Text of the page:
In terms of the claims filed by the Applicants in this Case, Applicants mainly ask
this Court to determine the global licensing terms, including the royalty rates,
applicable for Applicants’ communication products for the licensing of all the 4G and
5G SEPs held or controlled by the Respondent and its subsidiary. As of the filing date
of this Case, other than this Case, between the parties there is no other patent license
disputes case or patent infringement case filed concerning the 4G and 5G SEPs involved
in this Case. As to the situations where it is difficult to enforce the judgement of this
Case, this Court hereby analyses them respectively according to Applicants’ Prayers:

First, for Prayer 1 and Prayer 2 in Applicants’ ASI application. If Respondent or


its affiliates, during the adjudication of this Case, apply for any preliminary and
permanent injunctive relief or administrative measures before any courts, customs
offices, administrative enforcement agencies, etc. either in China or other countries and
regions against the Applicants, their affiliates, and other subjects which are involved in
manufacturing, using, offering to sell, selling or importing Samsung
telecommunications products, or apply for enforcement of the above injunctive relief
or administrative measures that has been granted or is likely to be granted, the ruling of
the relevant patent license terms in this Case will be affected by such preliminary and
permanent injunctive relief or administrative measures, and the Applicants will face the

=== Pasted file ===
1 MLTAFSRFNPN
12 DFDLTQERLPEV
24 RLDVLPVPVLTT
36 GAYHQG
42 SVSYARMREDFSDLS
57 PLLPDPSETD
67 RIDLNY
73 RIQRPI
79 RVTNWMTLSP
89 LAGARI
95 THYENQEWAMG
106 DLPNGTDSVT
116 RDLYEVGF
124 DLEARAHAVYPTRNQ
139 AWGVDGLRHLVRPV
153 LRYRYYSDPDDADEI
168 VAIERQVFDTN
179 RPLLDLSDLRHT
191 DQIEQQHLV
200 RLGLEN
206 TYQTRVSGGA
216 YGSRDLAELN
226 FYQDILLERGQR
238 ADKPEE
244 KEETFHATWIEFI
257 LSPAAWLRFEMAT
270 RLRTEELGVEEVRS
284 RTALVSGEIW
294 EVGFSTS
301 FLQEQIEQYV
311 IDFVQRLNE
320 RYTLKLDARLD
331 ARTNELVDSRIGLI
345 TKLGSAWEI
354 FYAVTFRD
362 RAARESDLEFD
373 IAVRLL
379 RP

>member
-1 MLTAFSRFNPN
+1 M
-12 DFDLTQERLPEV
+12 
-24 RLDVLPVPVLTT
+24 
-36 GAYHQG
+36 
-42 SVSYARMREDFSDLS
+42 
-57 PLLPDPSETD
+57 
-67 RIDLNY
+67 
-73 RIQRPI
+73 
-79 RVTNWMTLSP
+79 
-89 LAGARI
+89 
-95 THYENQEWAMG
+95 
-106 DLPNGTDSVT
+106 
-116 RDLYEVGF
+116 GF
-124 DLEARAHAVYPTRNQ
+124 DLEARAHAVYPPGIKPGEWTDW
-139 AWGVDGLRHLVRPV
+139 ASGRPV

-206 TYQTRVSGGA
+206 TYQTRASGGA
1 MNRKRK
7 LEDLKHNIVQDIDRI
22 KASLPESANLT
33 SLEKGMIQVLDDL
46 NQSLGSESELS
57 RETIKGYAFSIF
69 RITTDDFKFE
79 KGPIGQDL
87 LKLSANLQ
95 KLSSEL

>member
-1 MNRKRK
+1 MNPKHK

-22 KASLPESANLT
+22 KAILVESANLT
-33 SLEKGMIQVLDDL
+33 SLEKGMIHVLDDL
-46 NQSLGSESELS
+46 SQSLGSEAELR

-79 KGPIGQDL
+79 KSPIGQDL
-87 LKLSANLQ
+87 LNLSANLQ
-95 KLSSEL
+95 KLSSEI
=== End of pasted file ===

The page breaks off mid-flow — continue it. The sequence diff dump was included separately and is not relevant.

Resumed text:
risks of injunctive relieves or administrative measures even if they agree to pay royalties
for the 4G and 5G SEPs in accordance with the license terms determined by this Court.
As a result, it will render the enforcement of the judgement of the global licensing terms,
including the royalty rates, in this Case meaningless in the jurisdictions where such
injunctive relief and administrative measures are applied for or enforced. Therefore, the
Prayer 1 and Prayer 2 in Applicants’ ASI application are legitimate.

Second, for Prayer 3 and Prayer 4 in Applicants’ ASI application. If, during the
adjudication of this Case, Respondent requests any courts either in China or other
countries and regions to adjudicate the licensing terms or royalty amount in terms of
the 4G and 5G SEPs involved in this Case, or files for determination of whether

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Respondent has fulfilled its FRAND obligations in the negotiations, the scope of